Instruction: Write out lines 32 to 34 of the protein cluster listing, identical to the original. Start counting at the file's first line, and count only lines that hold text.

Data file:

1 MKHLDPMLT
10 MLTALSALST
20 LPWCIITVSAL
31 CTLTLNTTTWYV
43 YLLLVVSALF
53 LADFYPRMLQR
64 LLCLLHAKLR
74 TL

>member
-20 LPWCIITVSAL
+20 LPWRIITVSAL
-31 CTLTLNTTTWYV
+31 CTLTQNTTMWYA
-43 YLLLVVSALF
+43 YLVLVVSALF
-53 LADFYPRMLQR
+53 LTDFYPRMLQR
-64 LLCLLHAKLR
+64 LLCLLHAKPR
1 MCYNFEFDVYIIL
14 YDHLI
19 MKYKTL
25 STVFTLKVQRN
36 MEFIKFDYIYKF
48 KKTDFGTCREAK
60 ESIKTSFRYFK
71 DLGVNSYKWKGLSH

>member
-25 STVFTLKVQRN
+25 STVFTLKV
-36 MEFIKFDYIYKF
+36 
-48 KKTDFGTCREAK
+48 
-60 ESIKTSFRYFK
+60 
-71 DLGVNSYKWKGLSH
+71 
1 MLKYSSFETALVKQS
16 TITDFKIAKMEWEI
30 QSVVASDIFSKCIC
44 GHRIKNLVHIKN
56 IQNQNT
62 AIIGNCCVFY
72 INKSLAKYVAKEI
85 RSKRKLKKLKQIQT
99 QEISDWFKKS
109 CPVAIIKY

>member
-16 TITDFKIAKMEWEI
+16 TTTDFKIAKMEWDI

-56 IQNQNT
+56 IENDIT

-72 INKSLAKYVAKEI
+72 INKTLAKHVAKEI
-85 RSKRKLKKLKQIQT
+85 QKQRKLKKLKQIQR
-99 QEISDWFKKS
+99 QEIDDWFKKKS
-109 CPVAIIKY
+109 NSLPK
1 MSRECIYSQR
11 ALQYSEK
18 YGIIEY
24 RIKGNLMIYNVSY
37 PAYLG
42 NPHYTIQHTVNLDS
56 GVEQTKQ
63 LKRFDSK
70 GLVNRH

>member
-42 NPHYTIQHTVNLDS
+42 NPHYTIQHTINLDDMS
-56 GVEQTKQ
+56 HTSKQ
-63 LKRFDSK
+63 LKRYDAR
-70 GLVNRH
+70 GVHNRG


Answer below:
+36 
-48 KKTDFGTCREAK
+48 